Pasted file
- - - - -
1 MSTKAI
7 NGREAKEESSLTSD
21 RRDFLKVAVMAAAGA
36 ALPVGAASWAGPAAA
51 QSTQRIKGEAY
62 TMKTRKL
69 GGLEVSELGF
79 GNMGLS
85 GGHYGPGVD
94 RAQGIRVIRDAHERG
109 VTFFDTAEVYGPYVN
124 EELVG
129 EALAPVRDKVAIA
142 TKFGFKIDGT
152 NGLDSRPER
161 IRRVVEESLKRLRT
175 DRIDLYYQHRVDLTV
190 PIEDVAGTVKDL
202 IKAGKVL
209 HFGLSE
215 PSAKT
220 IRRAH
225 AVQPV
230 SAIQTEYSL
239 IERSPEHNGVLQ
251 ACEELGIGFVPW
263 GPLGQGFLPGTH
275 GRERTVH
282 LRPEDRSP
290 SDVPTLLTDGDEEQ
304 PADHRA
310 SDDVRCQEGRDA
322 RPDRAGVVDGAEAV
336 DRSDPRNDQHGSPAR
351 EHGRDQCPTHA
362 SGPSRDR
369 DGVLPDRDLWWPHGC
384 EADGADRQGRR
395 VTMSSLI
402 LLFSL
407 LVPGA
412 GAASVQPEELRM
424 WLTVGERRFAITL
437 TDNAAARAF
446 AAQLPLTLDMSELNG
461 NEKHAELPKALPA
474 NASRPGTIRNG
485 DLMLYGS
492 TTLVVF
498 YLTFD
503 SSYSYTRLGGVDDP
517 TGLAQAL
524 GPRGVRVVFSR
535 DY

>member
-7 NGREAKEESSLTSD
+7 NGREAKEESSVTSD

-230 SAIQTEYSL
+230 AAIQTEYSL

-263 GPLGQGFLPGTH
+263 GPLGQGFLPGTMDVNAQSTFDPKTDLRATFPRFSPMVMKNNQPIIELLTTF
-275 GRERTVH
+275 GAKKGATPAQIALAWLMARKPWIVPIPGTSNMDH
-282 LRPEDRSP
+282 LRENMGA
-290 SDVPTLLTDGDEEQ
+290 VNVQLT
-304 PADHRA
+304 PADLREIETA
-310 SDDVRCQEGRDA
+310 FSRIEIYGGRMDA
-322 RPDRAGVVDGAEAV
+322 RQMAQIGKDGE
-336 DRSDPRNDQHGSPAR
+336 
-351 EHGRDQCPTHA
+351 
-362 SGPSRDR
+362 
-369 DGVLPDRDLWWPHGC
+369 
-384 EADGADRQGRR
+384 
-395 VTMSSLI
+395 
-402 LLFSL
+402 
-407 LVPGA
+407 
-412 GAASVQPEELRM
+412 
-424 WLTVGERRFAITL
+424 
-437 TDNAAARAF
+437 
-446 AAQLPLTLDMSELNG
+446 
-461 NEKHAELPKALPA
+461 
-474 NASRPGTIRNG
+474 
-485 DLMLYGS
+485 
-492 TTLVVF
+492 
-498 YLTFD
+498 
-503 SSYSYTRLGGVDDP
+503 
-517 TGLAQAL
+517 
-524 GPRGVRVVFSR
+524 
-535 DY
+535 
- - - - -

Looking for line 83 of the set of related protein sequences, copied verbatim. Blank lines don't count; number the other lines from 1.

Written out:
+384 